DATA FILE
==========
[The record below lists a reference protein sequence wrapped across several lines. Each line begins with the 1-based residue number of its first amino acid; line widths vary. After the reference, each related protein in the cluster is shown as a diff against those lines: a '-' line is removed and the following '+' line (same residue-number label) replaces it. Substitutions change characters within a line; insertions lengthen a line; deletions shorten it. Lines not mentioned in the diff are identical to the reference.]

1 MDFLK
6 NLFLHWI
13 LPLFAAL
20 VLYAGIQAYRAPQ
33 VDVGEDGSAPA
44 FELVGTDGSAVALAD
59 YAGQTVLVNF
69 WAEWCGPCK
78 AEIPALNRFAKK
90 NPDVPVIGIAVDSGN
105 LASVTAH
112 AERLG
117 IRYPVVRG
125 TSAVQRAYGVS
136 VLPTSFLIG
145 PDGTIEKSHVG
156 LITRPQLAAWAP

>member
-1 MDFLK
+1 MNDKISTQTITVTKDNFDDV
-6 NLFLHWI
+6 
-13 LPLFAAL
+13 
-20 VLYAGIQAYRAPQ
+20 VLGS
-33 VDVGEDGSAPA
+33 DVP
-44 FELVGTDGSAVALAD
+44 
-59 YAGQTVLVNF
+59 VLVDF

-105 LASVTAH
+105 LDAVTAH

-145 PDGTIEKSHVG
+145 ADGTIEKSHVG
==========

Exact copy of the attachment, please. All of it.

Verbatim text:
[The record below lists a reference protein sequence wrapped across several lines. Each line begins with the 1-based residue number of its first amino acid; line widths vary. After the reference, each related protein in the cluster is shown as a diff against those lines: a '-' line is removed and the following '+' line (same residue-number label) replaces it. Substitutions change characters within a line; insertions lengthen a line; deletions shorten it. Lines not mentioned in the diff are identical to the reference.]

1 MDFLK
6 NLFLHWI
13 LPLFAAL
20 VLYAGIQAYRAPQ
33 VDVGEDGSAPA
44 FELVGTDGSAVALAD
59 YAGQTVLVNF
69 WAEWCGPCK
78 AEIPALNRFAKK
90 NPDVPVIGIAVDSGN
105 LASVTAH
112 AERLG
117 IRYPVVRG
125 TSAVQRAYGVS
136 VLPTSFLIG
145 PDGTIEKSHVG
156 LITRPQLAAWAP

>member
-1 MDFLK
+1 MNDKISTQTITVTKDNFDDV
-6 NLFLHWI
+6 
-13 LPLFAAL
+13 
-20 VLYAGIQAYRAPQ
+20 VLGS
-33 VDVGEDGSAPA
+33 DVP
-44 FELVGTDGSAVALAD
+44 
-59 YAGQTVLVNF
+59 VLVDF

-105 LASVTAH
+105 LDAVTAH

-145 PDGTIEKSHVG
+145 ADGTIEKSHVG